Wednesday, July 11, 2012

Old New York: Anyone Who Would Share This Garden is a Saint

The Arch welcomes visitors to this special Old New York garden, The Gardens At Saint Luke in the Fields
By Mitch Broder

A private garden in New York City would cost a lot if it weren't free. Happily, it is free. And you don't have to spray for beetles. You might have to let in some company, but your garden will inspire you to share. Saint Luke was a physician, and The Gardens at Saint Luke in the Fields are just what the doctor would have ordered.

The Gardens at Saint Luke in the Fields are a must see for fans of Old New York, especially this flower path

They're at the Church of Saint Luke in the Fields, which is bordered by Hudson, Barrow, Greenwich, and Christopher streets in the middle of the West Village. There are six gardens, but the one for which you'll be happiest not to pay is the one called the Barrow Street Garden, even though you enter it on Hudson.

The Barrow Street Garden at the Gardens of Saint Luke in the Fields is adorned with beautiful orange flowers

Appropriately, it's paradise, a sanctuary full of flowers and birds and butterflies, and benches for every occasion. It's tucked behind brick walls, which separate your street life from your garden life. And company tends to be well-behaved. People come here to be quiet. They can go just about everywhere else to not.

Visitors to this Old New York spot will walk along the brick path at The Gardens of Saint Luke in the Fields


The garden is in quadrants, but you can easily ignore that and just wander the paths looking for the latest blooms. Then you can sit on a bench that's alone or on a bench that's with other benches, depending on whether you want to escape other people or want to watch other people escape you.

Find a serene bench at The Gardens of Saint Luke in the Fields to enjoy this Old New York gem

The church was built in 1821, and a garden was started in 1842, but the Barrow Street Garden wasn't started until 1956. Its creator was Barbara Ellen Leighton, who worked for the Port Authority and thus must have needed a sanctuary as much as anyone.

The Barrow Street Garden is among the last to be added to the Gardens of Saint Luke in the Fields

Barbara first dug into Saint Luke's in 1954, when she revived the Rectory Garden, which was the original. Her new garden was called the Corner Garden. It's not clear why its name was changed. The Rectory Garden is now known for its roses, but its name was not changed to the Rose Garden.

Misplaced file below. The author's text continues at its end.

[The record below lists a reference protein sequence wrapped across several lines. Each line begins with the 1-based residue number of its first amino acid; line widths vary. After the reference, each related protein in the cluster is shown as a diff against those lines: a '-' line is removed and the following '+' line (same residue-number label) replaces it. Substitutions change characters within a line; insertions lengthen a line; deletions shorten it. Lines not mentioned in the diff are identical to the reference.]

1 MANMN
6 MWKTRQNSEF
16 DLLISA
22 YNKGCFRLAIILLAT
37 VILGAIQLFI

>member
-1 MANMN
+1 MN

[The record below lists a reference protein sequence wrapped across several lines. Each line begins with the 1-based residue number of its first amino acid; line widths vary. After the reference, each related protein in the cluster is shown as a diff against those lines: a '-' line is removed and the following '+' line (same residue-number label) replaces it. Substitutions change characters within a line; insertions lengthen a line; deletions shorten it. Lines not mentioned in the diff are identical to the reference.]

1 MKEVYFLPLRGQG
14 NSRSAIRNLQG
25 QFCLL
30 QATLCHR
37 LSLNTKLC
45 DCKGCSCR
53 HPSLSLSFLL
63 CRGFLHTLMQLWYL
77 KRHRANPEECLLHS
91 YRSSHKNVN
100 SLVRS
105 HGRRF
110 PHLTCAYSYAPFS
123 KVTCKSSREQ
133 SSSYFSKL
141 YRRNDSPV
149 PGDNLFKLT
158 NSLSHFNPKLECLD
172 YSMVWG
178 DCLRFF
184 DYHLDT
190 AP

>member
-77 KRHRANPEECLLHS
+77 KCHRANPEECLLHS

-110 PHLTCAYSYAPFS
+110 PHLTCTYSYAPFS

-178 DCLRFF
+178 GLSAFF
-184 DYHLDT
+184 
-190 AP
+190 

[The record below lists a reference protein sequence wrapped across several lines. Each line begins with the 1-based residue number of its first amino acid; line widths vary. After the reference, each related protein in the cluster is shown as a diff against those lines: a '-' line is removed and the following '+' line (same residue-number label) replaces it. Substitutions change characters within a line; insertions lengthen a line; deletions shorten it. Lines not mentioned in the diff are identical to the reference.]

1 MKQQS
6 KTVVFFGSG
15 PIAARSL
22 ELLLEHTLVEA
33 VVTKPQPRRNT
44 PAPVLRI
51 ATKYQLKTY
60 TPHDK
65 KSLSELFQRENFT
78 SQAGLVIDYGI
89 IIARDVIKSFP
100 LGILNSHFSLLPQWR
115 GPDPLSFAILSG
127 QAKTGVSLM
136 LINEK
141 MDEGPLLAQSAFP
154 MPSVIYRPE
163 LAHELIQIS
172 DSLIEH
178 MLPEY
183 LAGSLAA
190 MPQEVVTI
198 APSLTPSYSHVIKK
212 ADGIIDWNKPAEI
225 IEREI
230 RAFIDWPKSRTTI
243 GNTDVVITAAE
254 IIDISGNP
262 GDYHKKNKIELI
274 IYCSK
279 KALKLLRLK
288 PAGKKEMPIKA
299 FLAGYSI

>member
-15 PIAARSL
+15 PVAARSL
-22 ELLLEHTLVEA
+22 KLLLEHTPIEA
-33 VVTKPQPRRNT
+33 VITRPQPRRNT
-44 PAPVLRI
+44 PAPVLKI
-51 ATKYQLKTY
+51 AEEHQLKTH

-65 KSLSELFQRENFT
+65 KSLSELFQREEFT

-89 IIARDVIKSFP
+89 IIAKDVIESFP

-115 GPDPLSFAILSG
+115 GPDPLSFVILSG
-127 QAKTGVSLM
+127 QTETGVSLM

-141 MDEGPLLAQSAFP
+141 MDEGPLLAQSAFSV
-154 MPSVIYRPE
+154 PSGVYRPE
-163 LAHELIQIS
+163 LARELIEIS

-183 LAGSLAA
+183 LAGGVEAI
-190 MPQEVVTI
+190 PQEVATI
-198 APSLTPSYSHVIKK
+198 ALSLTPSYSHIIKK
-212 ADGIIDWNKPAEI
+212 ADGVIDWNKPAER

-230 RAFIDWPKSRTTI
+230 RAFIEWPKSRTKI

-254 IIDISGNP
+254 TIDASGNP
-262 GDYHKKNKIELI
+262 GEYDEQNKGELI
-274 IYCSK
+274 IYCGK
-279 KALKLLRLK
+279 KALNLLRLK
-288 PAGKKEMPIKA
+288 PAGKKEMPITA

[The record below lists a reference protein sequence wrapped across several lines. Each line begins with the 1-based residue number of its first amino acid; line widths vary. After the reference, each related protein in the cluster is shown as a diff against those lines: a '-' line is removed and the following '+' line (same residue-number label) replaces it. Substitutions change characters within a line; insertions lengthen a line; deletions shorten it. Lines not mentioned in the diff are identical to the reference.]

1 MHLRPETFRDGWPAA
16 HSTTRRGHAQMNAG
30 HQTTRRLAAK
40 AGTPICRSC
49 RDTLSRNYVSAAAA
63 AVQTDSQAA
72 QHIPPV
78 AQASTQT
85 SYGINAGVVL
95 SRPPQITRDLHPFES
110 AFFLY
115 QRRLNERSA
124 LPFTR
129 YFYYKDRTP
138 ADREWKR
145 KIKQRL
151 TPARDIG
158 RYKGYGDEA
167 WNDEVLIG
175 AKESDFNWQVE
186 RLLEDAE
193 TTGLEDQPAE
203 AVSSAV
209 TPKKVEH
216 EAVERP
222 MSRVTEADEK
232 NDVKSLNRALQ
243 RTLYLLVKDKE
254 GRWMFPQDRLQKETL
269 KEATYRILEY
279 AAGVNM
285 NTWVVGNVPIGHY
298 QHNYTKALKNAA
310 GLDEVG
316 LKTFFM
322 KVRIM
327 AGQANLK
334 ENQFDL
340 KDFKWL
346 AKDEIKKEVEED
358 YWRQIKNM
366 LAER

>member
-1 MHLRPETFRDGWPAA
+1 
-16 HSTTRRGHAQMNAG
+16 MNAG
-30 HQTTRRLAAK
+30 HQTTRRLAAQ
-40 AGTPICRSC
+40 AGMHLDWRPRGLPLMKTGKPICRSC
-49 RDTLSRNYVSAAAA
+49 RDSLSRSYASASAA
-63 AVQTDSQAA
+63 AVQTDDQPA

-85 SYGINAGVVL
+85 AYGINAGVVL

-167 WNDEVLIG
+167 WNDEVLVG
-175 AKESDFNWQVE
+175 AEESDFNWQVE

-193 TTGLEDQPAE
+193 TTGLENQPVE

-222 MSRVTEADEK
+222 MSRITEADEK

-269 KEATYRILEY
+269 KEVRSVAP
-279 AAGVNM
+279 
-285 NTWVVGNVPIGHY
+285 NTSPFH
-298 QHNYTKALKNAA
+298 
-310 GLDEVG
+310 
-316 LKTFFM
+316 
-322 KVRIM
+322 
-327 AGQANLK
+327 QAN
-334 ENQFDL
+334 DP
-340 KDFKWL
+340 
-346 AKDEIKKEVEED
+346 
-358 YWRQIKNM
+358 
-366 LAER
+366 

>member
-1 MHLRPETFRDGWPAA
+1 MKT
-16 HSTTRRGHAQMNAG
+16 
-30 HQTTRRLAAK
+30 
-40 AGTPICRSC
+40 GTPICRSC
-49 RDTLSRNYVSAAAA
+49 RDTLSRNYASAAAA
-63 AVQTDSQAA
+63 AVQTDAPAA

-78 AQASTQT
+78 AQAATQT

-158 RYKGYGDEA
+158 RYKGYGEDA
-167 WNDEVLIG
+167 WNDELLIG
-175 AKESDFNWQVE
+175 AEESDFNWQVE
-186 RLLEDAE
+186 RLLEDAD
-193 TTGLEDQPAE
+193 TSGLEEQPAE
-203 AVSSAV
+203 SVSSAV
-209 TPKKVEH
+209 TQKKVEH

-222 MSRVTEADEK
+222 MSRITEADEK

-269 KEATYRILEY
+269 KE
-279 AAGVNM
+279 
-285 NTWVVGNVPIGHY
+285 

Old New York or New In New York finding blossoms of pink hydrangas is a welcome site at the Gardens fo Saint Luke in the Fields

The North Garden has silver maples; the South Lawn has grass; the AllĂ©e has a cherry grove; the Contemplation Corner has thoughts. But of all of them, the Barrow Street Garden is the priceless getaway, especially when you don't have the price of a getaway.

Beautiful blue hydreangas are a welcome site for anyone visiting the Gardens of Saint Luke in the Fields

There are just a few rules of garden conduct. Luke would have wanted it that way.

Stroll down the path through the Gardens of Saint Luke at the Fields in this quaint Old New York spot


And there's a memorial bench that says "Exit Laughing." You may be exiting that way.

Take another look at this beautiful Old New York arch which welcomes visitors to the Gardens of Saint Luke in the Fields

Disappear at The Gardens at Saint Luke in the Fields, 487 Hudson Street, in New York City.

5 comments:

  1. Oh, that sounds so very nice.
    Thanks for sharing this secret garden, sir.

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  2. Beautiful! Love "a priceless getaway, espcially when you don't have the price of a getaway." A rich discovery and the photos are stunning (especially the hydrangea). "Exit laughing" left me smiling. Thanks.

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  3. Fantastic. Really excellent find Mitch ~ thanks!

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  4. OK, this is why I love this blog -- not only are the photos always top notch, but there are so many twists within one literary path. For example..."There are six gardens, but the one for which you'll be happiest not to pay is the one called the Barrow Street Garden, even though you enter it on Hudson." or "And company tends to be well-behaved. People come here to be quiet. They can go just about everywhere else to not." or"...you can sit on a bench that's alone or on a bench that's with other benches, depending on whether you want to escape other people or want to watch other people escape you." Endless wit. My deepest gratitude.

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    Replies
    1. The gratitude is all mine. Thank you, Jen.

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